Louisiana Beachgoers Cautioned to be Wary of ‘Invisible’ Danger
The 2023 Beach Season has been one of ups and downs for Louisiana residents who love to feel the sand between their toes. Many of the state's beaches have been dealing with advisories off and on during the summer months. And many of the Florida and Alabama beaches have had issues with rip currents and dangerous wildlife this summer too.
But now we are getting reports that bathers from Southwest Louisiana all the way to the Florida Panhandle and behind are being "inconvenienced" by sea lice. I say inconvenienced because the scenario presented by the creatures is usually not life-threatening but man can these "bugs" mess up a good time at the beach.
Authorities on the Mississippi Gulf Coast as well as in Alabama and Florida say the annual migration of the sea lice toward shore has begun. The "lice" are not like the head lice you might be more familiar with. Sea lice are actually small jellyfish still in their immature or larvae stage.
The larvae tend to get stuck in clothing, swimwear, cover-ups, and the like. And when the larvae get caught between your clothing and your skin, that's when they "sting". This isn't a "bolt of lightning" like sting but you'll notice the discomfort. Then comes the itching. And because the creatures usually attack right along your swimsuit line it can make scratching that itch a bit of an embarrassment.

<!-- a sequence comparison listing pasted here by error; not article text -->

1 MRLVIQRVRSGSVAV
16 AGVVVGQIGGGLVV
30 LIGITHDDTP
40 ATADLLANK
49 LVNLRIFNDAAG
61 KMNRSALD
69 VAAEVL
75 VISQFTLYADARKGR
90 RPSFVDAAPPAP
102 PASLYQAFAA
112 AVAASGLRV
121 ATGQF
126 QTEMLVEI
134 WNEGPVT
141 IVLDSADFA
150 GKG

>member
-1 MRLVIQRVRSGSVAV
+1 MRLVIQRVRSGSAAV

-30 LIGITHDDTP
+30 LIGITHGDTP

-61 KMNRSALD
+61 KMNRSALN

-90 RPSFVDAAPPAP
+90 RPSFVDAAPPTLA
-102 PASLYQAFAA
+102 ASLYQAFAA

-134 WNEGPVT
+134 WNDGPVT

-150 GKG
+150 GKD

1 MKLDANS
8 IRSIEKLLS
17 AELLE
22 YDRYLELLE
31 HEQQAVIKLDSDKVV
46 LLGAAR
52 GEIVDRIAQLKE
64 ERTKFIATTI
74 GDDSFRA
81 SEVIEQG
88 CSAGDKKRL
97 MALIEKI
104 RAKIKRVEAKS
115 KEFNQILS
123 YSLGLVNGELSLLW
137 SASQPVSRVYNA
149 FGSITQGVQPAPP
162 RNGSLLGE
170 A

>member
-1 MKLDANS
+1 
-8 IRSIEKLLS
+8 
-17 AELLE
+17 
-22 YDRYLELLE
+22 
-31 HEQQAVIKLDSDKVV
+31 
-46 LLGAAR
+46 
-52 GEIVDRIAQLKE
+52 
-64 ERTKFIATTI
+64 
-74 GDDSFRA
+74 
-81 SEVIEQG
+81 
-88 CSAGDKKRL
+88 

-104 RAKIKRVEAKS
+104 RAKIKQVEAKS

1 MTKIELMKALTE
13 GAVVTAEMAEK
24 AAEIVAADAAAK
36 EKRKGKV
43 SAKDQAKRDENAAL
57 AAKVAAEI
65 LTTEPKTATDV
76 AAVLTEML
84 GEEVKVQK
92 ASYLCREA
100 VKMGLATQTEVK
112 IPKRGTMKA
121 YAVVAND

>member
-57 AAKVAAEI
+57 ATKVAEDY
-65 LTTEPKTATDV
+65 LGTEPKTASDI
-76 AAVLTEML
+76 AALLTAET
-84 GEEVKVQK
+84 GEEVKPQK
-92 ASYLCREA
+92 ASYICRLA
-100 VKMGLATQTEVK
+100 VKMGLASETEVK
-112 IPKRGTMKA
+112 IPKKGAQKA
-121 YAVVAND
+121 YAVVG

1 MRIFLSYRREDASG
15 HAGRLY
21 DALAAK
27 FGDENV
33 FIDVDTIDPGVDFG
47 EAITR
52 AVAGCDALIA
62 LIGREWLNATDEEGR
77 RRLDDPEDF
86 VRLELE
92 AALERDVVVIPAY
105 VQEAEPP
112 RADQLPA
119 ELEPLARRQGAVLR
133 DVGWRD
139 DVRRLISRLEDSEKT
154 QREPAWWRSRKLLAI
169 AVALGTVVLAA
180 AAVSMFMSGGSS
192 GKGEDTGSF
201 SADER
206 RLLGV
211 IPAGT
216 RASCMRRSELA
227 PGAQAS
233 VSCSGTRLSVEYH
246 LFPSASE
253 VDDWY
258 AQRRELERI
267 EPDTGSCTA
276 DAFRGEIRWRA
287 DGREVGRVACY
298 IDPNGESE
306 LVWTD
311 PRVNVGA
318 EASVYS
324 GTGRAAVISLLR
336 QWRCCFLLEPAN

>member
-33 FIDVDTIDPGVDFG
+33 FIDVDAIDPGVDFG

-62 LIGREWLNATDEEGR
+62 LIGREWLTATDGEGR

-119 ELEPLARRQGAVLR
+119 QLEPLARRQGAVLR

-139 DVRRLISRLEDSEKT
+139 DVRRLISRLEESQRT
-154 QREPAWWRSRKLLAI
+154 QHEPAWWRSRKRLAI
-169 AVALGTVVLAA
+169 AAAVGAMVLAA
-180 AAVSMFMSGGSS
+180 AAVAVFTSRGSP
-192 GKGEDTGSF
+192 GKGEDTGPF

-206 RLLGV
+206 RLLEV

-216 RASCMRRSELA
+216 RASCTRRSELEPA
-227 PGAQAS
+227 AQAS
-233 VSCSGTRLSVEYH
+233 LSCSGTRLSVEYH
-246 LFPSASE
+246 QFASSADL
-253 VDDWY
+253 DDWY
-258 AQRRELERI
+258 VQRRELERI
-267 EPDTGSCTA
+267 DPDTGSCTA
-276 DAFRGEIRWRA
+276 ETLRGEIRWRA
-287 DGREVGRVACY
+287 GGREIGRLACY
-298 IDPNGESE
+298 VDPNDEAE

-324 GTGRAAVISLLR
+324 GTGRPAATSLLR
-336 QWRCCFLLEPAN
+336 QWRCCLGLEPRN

The best way to avoid sea lice is to just not get in the water when they are present. We are in sea lice primetime as far as that goes. They usually are at their most plentiful along the coast between April and July. You'll also want to make sure you wash and rinse out all of your beach clothes after every use, especially if you got into the water. This can reduce your interaction with them as well.
As you can see from the image below, some of the sea lice "stings" can be rather bloody and painful. So, despite their microscopic size, you do need to pay attention to advisories that might be posted at your favorite beach this summer.
If you've already been "stung" dermatologists suggest you cover the area with a cold rag or ice pack to ease the discomfort. You might take an anti-inflammatory such as ibuprofen to help ease any pain you might be feeling as well. Take an antihistamine if you notice redness or a rash and you can always cover the affected area with calamine lotion or a cortisone cream to help dull the pain.
As we mentioned a sea lice encounter isn't a matter of life or death but having to deal with all that itching while you're on vacation certainly isn't most people's idea of a good time.
19 Everyday Tasks That Are Now Automated